China’s Belt and Road plan: how will it affect Africa?

A long line of rail travelers pass along the concourse at Mombasa SGR Terminus station in Mombasa, Kenya, on Saturday, Sept. 1, 2018. China's modern-day adaptation of the Silk Road, known as the Belt and Road Initiative, aims to revive and extend trading routes connecting China with Central Asia, the Middle East, Africa and Europe via networks of upgraded or new railways, ports, pipelines, power grids and highways. Photographer: Image: Getty, Luis Tato/Bloomberg

Depending on who you listen to, China’s Belt and Road Initiative (BRI) is either the end of the world, or the beginning of a much better one. The initiative is a massive rollout of infrastructure aimed at connecting China to other economic centres in Europe, the Middle East, Africa, and beyond, and it has become the centrepiece of President Xi Jinping’s foreign policy.

While the United States has accused China of using the BRI to expand its power via predatory lending, many governments in the global south see it as a historic opportunity to plug into the biggest rollout of infrastructure since the Marshall Plan. The initiative will cost in excess of a trillion dollars, and it will significantly shape the coming global order. The Chinese government sees it as a major step towards global leadership, and many African governments are eager to grasp its many opportunities. However, the BRI also offers pitfalls, not least the issue of who is going to pay for it all.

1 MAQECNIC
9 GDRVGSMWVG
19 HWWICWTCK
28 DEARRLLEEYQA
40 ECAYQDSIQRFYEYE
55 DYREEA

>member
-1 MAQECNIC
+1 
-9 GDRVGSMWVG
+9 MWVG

China’s engagement with Africa in many ways prefigured the BRI. SAIIA is a pioneer of China-Africa studies, and we’re expanding our work in this field to reflect the game-changing impact of the BRI.

The second Belt and Road Forum, taking place in Beijing on 26 and 27 April 2019, will offer new perspectives on how the BRI will work. To coincide with this event, we showcase some of our recent research on the BRI and how it will impact Africa:

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